“The area has a two mile radius and is expanding,” Wade said. “Everyone needs to get inside behind locked doors until we figure out what's going on. As for the boom, unless you've got a reason to think it wasn't an isolated incident, the ongoing animal attacks are a more immediate concern.”

Josh thought about that for a moment, since when did Team Possible take a run and hide approach?

“I can't blame you if you don't want to take the risk of helping,” Wade said, “but Kim is missing, Rufus weighs less than a paperback--”

“Seriously?” Josh asked.

“I know, with all he eats you'd think he'd weigh more,” Wade said. “Anyway, that's Kim and Rufus. Ron is unconscious, and if she listened to me, then Tara is dragging Ron to a hiding place as we speak, so you're kind of the only person I'm in contact with on scene and I could really use some help rounding everyone up.”

Josh thought it over and then said, “What do I do?”

“Obviously Kim took her mission gear with her on her mission, but there are still some useful things in Kim's locker. Outdated tech, backup gear, that sort of thing. You're going to need . . .”

* * *

Ron had woken up, but it was touch and go, and he was barely capable of supporting his own weight. He wasn't going to be going anywhere in a hurry. Still, Tara was preparing to get him out of the area when Barkin and the others who had followed the blood trail ran back into the room and slammed the door behind them.

“Block it with something!” Someone shouted.

Three adults were holding the door closed, and when something on the other side hit the door it looked like they might not be enough. There was a growling sound that, Tara estimated, came from something very large, and then there was the horrible sound of something clawing at the metal door.

Two members of the party were clearly injured. All were afraid.

For a moment Tara was frozen with indecision. It was just a moment though. She'd long since learned a lesson that neither Kim nor Bonnie had managed: delegate.

“Do I help you or evacuate the others?”

“Evacuate the compromised premises!” Barkin shouted.

“Got it,” Tara said. She turned her attention to Ron, “Sorry, we don't have time.”

“Wha?” was all Ron said before she started to pick him up.

Ron was over Tara's shoulders and she was heading for the auditorium within a few seconds.

“Rufus?” Tara asked.

“Uh-huh?” The rodent asked.

“Keep an eye on him for me.”

“Ok,” Rufus said before he climbed onto Tara and then onto Ron.

When Tara was on the stage she made use of an asset gained from cheerleading: a shouting voice that made microphones and amplification unnecessary:

“Listen up everyone, it's not safe here and we have to move somewhere else.”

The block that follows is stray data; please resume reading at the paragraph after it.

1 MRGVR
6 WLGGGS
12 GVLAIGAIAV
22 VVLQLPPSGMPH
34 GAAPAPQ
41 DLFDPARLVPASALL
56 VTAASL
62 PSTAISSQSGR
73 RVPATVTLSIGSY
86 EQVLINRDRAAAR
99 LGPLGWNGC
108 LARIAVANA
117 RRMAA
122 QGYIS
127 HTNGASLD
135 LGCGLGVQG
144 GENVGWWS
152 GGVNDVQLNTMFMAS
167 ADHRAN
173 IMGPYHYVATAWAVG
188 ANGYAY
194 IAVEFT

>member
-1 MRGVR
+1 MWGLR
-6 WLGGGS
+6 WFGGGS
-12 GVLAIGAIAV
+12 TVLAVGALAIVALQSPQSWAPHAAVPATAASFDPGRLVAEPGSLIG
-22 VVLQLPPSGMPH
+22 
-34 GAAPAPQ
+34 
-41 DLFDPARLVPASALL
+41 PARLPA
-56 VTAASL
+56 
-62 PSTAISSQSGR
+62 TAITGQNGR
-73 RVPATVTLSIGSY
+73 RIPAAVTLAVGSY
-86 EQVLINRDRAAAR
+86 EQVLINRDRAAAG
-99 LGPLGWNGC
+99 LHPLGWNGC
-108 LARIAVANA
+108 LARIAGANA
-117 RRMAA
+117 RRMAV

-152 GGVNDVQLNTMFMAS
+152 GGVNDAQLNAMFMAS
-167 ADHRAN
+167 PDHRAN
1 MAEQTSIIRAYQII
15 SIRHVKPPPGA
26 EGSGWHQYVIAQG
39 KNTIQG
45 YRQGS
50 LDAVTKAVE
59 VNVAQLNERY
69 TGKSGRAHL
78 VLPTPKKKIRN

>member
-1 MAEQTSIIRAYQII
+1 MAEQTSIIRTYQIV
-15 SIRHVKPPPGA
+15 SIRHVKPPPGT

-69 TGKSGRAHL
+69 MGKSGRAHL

“What's going on?” Bonnie asked.

“Not completely sure,” Tara said, “but apparently the police are telling people to shelter in place so we just have to get to a safe place to shelter.”

“Define safe,” Someone said.

“Someone's been mauled here,” Tara said, “there are a bunch of reports of wild animal attacks in the entire area, and no one knows what that explosion was.”

All that remained was to determine what the safest place in the school was. Tara was in favor this debate taking place on the move, and led by example.

When not everyone chose to follow her example she added, “Also, one of the killer beasts is in the process of breaking down a door to get into the backstage area.”

Everyone looked at the curtain that separated backstage from on stage. A moment later everyone started to exit the auditorium.

* * *

Josh had made contact with just five groups so far. Admittedly some of them were pretty large, but they were all stragglers who'd gotten turned around in the high school's halls. He wasn't sure how much of a difference he was really making. Every time he'd made contact he'd given them directions from Wade that, hopefully, would lead to them joining up with Tara's group.

Most of the work of finding the people had been done with a prototype Kimmunicator which showed him human heat signatures, represented by red dots, superimposed on a map of the school.

Wade's voice crackled in, Josh guessed that the crackling was part of why this particular Kimmunicator was filed under “abandoned prototype” rather than “back up; early model.”

Wade said, “Josh, I've done some work toward adapting the system we're using to locate other people to also show . . . non-human heat signatures.”

“Non-human?” Josh asked. He probably didn't want to know. Don't think about blood.

“It seems impossible, but I'm picking up things that are significantly colder than the ambient temperature and not heating up. Ordinary cold blooded creatures would slowly warm or cool to room temperature, but these things . . . it's like someone reversed the polarity on warm blooded metabolism.”

“You do realize that what you just said makes no sense and doesn't really mean anything, right?” Josh asked. He'd taken biology class, he'd paid attention to the part about thermoregulation.

“It always worked with Kim and Ron,” Wade said. There was a short pause then, “Anyway, I'm sending updated protocols to your device. Avoid the blue dots.”

There was a bit of static, then several blue dots appeared on his map in addition to the red dots that had been there before.

One of them was close and getting closer.

“Wade, one of the blue dots--”


Josh did.

“I'm sorry! I didn't notice that one,” Wade said quickly as Josh ran down a hall. “I'm going to go radio silent and then see if I can find a way to lure it away from you. Find a place to hide, Josh.”

A moment later he didn't have to place his faith in a blue dot on an electronic map. A crash behind him had him turn to look at a mass of black fur, he didn't make out much of anything about the shape or size, but he did note the pristine white teeth.